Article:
Google Maps API points in polygons

Update 27th March 2012: The Google Maps Geometry library now contains a containsLocation method which will achieve the same thing as detailed below. I’d recommend you use that instead.

Discovering whether a point on a map is inside a polygon can be very useful, especially now that modern browsers and phones are location aware. If you can tell if your user is within a specific boundary then you can present them with immediately relevant information. An example I have used is telling the user they are in the coverage area of a local business (Gascall).

Assuming you’ve already set up your map, the Google maps API allows you to create polygons using simple code.

var path = [
    new google.maps.LatLng(51.73383267274113, -1.03271484375),
    new google.maps.LatLng(51.45400691005984, -1.4501953125),
    new google.maps.LatLng(51.83577752045251, -0.8843994140625)];
    var polygon = new google.maps.Polygon({path:path, clickable:false});

You can create a Google maps point from latitude/longitude values or the users location:

if (navigator.geolocation) {
    navigator.geolocation.getCurrentPosition(function(position) {
        var point = new google.maps.LatLng(position.coords.latitude, position.coords.longitude);

Determining if the point is inside the polygon

The google maps api does not already provide a method for checking points in polygons. Some research has already been done on this, but I couldn’t find a complete solution in Google maps api v3 that also catered for crossing 180 degrees longitude. I would have done a straight translation into Google maps api v3, but decided to actually try to understand what was going on.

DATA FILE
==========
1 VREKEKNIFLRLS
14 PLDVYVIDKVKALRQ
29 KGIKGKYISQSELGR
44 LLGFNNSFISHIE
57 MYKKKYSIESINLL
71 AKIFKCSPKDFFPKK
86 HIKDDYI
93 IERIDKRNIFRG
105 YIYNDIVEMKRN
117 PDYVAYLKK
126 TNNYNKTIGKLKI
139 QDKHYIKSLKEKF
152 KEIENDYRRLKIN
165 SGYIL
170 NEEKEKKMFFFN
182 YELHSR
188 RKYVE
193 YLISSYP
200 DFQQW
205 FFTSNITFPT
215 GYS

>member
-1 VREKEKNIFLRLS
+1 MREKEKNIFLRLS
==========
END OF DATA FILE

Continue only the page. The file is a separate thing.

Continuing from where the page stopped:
After researching a bit I stumbled across the Ray-casting algorithm which will determine if an X-Y coordinate is inside a plotted shape. This will translate to latitude and longitude. The following extends the google.maps.polygon.prototype to use this algorithm. Simply include this code at a point in the code after google.maps has loaded:

 google.maps.Polygon.prototype.Contains = function(point) {
        // ray casting alogrithm
        var crossings = 0,
            path = this.getPath();

        // for each edge
        for (var i=0; i < path.getLength(); i++) {
            var a = path.getAt(i),
                j = i + 1;
            if (j >= path.getLength()) {
                j = 0;
            var b = path.getAt(j);
            if (rayCrossesSegment(point, a, b)) {

        // odd number of crossings?
        return (crossings % 2 == 1);

        function rayCrossesSegment(point, a, b) {
            var px = point.lng(),
                py =,
                ax = a.lng(),
                ay =,
                bx = b.lng(),
                by =;
            if (ay > by) {
                ax = b.lng();
                ay =;
                bx = a.lng();
                by =;
            // alter longitude to cater for 180 degree crossings
            if (px < 0) { px += 360 };
            if (ax < 0) { ax += 360 };
            if (bx < 0) { bx += 360 };

            if (py == ay || py == by) py += 0.00000001;
            if ((py > by || py < ay) || (px > Math.max(ax, bx))) return false;
            if (px < Math.min(ax, bx)) return true;

            var red = (ax != bx) ? ((by - ay) / (bx - ax)) : Infinity;
            var blue = (ax != px) ? ((py - ay) / (px - ax)) : Infinity;
            return (blue >= red);



Then to check a point:

var point = new google.maps.LatLng(52.05249047600099, -0.6097412109375);
var polygon = new google.maps.Polygon({path:[INSERT_PATH_ARRAY_HERE]});
if (polygon.Contains(point)) {
    // point is inside polygon

I hope this proves useful. Let me know if you have any suggestions/comments. Test page.

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